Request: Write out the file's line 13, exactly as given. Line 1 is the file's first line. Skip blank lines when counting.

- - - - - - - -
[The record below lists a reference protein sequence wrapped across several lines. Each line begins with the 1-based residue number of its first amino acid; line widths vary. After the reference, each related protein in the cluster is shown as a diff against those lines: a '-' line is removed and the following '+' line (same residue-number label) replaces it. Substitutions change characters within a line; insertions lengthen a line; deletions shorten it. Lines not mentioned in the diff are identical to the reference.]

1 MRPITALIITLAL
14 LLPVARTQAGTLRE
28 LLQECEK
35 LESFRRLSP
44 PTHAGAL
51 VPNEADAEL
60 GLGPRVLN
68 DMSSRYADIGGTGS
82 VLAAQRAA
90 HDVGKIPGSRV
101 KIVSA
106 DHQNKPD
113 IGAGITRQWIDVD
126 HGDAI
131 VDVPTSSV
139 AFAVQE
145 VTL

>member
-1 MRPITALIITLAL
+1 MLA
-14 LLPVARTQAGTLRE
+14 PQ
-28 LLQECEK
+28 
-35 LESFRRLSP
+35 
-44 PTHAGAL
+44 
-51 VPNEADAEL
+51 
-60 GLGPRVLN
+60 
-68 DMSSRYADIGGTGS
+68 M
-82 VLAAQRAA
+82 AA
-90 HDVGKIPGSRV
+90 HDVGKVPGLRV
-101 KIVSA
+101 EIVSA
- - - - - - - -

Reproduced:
106 DHQNKPD